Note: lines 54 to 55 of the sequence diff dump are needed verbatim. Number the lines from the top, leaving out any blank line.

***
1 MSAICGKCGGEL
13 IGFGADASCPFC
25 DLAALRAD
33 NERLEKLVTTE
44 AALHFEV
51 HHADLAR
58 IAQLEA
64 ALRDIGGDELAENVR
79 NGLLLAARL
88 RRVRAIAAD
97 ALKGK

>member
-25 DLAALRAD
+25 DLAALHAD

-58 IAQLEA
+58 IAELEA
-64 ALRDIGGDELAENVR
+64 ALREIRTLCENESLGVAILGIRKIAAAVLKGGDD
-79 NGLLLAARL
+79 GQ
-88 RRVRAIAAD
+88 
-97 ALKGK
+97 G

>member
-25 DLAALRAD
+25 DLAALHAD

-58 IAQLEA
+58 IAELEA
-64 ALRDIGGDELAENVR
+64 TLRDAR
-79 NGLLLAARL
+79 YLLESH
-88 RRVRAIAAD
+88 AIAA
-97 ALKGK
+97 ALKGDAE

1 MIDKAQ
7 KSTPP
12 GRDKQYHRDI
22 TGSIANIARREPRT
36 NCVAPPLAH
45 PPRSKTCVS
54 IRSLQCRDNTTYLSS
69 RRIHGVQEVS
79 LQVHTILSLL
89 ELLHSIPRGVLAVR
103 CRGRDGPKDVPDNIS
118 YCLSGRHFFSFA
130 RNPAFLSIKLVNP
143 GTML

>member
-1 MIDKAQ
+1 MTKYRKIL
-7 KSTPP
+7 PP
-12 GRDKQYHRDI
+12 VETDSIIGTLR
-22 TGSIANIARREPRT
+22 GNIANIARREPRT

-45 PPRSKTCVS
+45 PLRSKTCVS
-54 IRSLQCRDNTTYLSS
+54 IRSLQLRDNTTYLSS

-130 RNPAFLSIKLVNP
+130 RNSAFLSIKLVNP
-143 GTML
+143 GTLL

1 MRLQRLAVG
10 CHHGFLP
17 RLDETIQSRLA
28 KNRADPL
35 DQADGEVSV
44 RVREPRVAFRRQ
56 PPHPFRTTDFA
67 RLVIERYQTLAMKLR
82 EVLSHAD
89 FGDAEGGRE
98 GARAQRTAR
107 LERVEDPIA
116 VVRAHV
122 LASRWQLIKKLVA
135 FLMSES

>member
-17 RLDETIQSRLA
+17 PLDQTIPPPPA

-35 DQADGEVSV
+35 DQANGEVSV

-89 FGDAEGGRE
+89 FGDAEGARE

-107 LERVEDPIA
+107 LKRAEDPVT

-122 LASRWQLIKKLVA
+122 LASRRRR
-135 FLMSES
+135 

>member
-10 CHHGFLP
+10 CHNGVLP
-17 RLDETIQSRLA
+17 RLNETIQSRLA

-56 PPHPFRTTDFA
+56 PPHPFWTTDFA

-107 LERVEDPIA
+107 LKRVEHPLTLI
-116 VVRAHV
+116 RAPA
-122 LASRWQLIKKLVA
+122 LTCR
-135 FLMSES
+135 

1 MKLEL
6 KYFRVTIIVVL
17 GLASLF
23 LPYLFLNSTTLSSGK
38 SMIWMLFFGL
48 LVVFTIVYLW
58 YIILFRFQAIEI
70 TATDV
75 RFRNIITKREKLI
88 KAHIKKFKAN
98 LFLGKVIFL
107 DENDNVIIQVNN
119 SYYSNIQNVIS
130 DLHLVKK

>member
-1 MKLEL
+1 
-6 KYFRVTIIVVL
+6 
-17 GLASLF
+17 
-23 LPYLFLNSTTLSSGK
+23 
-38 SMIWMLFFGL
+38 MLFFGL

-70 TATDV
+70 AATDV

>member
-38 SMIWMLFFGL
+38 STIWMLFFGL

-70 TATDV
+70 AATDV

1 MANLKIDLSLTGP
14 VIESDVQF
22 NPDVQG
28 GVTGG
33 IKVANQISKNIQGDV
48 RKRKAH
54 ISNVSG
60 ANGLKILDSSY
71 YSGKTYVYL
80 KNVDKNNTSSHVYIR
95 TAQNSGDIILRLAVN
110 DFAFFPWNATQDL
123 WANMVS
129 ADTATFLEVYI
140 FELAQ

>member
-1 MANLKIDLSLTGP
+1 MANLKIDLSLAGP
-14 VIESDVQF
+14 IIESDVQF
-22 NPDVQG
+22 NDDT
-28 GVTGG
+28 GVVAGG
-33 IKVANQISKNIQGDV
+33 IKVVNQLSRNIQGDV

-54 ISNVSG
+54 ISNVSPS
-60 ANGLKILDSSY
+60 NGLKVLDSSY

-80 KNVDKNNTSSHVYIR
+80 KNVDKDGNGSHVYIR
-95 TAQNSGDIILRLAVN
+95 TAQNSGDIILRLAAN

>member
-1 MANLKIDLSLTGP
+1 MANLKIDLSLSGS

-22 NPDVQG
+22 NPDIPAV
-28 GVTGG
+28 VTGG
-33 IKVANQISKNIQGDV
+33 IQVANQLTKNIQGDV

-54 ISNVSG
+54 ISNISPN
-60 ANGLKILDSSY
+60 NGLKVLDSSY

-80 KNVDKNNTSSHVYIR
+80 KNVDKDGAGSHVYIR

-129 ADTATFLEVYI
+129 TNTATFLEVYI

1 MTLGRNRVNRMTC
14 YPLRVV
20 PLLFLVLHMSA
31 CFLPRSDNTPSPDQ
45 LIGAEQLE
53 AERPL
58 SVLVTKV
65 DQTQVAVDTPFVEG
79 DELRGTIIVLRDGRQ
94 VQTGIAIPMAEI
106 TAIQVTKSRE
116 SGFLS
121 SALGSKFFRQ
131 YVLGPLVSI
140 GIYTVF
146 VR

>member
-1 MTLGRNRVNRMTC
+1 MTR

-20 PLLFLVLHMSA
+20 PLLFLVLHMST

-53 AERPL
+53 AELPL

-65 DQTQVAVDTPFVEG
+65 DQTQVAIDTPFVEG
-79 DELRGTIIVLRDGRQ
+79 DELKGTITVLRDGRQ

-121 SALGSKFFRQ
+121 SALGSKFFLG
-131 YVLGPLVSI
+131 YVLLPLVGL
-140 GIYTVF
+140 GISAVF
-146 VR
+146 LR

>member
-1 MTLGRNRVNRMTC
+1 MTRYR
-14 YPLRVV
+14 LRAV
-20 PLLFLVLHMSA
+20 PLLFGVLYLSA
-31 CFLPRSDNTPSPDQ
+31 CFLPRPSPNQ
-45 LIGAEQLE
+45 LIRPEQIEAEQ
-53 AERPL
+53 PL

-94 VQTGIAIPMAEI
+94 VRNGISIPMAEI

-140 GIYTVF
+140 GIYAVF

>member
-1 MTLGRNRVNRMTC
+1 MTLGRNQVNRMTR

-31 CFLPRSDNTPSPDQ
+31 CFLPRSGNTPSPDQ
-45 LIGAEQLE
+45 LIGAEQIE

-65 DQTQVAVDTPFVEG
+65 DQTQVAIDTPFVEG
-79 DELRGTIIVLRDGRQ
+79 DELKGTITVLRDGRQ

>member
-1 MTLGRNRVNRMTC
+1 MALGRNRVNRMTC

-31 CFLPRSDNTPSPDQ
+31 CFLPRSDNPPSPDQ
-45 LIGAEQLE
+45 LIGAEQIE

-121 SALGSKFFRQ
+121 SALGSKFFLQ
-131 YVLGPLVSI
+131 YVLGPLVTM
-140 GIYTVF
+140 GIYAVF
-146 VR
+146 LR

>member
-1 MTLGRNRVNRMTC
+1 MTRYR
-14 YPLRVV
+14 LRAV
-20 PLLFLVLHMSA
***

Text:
+1 MTKYRKIL
-7 KSTPP